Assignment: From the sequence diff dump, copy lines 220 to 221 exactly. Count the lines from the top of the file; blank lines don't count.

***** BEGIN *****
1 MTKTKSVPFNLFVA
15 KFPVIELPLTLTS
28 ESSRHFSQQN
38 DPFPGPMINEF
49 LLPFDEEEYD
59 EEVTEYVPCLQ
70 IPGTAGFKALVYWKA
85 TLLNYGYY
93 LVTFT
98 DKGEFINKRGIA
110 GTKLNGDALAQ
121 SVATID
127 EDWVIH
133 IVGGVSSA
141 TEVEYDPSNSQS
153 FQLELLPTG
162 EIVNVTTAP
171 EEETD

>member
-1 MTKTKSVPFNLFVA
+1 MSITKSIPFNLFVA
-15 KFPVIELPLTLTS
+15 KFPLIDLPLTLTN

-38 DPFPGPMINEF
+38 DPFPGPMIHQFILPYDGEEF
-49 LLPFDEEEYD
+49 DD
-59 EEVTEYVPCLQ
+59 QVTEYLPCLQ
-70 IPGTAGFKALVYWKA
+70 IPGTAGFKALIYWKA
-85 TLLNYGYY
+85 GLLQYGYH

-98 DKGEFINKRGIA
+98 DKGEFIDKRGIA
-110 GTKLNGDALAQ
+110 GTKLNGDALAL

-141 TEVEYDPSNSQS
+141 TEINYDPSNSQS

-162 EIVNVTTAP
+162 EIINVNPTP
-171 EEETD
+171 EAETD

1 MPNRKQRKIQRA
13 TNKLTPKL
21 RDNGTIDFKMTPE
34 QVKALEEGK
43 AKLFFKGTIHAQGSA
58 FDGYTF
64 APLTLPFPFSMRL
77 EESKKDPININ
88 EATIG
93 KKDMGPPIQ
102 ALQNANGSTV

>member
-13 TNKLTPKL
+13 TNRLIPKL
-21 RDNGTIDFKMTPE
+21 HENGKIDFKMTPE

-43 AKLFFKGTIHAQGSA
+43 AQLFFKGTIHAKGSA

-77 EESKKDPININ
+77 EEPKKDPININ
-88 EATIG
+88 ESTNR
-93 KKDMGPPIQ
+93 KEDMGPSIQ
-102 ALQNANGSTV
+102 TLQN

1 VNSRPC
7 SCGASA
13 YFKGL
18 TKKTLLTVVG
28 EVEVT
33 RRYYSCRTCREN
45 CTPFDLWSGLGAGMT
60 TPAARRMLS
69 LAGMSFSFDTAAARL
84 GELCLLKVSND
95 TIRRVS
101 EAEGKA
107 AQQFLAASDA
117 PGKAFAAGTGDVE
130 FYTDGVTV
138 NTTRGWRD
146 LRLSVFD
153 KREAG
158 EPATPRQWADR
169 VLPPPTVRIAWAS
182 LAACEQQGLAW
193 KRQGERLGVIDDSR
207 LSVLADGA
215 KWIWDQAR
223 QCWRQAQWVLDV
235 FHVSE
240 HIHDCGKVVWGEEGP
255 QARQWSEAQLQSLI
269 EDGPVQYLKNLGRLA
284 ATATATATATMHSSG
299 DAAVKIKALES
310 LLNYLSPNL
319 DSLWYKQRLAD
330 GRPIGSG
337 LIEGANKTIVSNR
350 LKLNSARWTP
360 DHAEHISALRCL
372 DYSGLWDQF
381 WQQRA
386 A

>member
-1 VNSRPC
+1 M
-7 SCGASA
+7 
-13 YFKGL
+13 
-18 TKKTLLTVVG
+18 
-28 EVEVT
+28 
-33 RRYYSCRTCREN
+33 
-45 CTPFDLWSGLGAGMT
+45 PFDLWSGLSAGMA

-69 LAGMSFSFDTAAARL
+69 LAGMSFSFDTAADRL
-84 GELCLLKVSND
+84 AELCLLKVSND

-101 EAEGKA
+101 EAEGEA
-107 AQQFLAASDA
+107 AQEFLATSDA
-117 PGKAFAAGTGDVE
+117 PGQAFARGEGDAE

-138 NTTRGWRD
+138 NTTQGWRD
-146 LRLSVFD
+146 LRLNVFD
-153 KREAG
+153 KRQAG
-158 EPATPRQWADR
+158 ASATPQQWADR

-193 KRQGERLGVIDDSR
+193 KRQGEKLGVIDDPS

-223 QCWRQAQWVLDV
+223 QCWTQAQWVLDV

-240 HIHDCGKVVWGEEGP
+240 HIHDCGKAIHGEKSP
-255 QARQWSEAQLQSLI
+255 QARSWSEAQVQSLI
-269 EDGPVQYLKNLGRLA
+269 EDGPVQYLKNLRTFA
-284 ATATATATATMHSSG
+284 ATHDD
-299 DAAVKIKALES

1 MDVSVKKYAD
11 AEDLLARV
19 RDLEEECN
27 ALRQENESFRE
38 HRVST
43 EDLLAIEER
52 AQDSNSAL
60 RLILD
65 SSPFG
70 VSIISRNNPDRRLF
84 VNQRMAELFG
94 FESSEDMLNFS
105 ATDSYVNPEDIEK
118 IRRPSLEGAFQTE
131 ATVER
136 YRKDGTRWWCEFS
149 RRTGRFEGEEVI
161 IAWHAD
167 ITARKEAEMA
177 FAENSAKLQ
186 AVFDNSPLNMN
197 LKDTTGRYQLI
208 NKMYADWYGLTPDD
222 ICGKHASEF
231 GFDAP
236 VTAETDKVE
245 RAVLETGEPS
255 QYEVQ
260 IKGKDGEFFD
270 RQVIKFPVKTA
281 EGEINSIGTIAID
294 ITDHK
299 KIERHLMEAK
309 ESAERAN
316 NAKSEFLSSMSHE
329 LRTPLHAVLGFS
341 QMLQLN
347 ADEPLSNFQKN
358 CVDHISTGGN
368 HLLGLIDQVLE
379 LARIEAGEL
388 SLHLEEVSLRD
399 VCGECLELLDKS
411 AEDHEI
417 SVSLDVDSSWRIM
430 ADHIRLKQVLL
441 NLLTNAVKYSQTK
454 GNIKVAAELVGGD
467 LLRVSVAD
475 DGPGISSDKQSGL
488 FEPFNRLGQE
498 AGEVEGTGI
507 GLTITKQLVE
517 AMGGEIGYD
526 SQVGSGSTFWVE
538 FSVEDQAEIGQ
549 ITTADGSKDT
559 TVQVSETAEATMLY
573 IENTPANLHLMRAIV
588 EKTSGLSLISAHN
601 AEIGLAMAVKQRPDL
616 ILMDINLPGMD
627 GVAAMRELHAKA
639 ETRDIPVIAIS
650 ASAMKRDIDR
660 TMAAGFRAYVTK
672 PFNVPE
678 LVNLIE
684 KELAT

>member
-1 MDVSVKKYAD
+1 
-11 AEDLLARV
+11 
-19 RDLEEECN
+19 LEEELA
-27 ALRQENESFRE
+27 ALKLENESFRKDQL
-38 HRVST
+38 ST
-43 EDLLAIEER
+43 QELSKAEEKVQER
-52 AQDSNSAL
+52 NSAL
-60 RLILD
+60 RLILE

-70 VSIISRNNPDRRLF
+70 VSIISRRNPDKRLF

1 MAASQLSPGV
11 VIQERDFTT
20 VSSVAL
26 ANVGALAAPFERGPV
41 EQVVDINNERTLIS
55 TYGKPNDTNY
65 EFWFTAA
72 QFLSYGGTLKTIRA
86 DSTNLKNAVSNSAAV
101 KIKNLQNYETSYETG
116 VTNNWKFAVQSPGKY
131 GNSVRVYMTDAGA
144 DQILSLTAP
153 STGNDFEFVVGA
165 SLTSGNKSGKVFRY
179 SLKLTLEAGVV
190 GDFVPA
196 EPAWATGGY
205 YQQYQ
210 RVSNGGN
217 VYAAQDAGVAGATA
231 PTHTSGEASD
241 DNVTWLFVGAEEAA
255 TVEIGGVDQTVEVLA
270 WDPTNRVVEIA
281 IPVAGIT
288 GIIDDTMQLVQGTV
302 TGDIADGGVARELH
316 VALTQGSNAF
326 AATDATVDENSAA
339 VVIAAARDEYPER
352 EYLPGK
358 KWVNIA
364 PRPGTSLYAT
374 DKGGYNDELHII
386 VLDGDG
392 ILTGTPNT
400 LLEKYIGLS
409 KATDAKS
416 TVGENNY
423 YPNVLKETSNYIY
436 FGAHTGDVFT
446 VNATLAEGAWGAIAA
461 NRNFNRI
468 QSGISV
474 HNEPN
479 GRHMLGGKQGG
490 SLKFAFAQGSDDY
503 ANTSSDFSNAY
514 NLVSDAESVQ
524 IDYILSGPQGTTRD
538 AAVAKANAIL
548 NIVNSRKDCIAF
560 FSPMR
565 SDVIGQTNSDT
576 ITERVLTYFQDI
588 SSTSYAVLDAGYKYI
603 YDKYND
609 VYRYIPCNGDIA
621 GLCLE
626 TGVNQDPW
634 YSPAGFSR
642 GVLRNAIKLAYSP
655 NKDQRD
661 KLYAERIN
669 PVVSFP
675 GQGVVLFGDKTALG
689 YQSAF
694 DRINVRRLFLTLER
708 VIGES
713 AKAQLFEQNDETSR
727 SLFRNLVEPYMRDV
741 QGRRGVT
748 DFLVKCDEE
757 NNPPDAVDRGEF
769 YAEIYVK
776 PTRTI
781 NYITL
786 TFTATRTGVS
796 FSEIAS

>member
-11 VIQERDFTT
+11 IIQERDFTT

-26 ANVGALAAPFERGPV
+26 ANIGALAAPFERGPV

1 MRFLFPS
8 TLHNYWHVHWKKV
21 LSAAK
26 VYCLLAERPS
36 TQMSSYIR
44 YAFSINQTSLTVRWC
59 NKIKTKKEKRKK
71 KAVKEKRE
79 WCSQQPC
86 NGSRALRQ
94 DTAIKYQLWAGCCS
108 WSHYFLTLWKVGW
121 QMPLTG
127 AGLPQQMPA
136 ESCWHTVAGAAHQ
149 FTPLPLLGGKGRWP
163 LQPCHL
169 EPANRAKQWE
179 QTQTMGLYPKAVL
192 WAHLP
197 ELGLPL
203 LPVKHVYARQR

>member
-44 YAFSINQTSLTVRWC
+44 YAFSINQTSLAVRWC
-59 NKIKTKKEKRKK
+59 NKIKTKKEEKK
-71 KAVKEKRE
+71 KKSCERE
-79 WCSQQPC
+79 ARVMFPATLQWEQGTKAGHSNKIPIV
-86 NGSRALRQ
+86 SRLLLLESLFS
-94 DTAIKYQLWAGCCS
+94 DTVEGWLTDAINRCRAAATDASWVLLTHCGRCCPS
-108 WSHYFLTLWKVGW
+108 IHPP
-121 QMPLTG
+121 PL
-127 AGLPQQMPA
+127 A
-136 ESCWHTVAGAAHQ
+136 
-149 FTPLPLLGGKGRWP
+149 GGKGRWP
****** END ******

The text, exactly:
650 ASAMKRDIDR
660 TMAAGFRAYVTK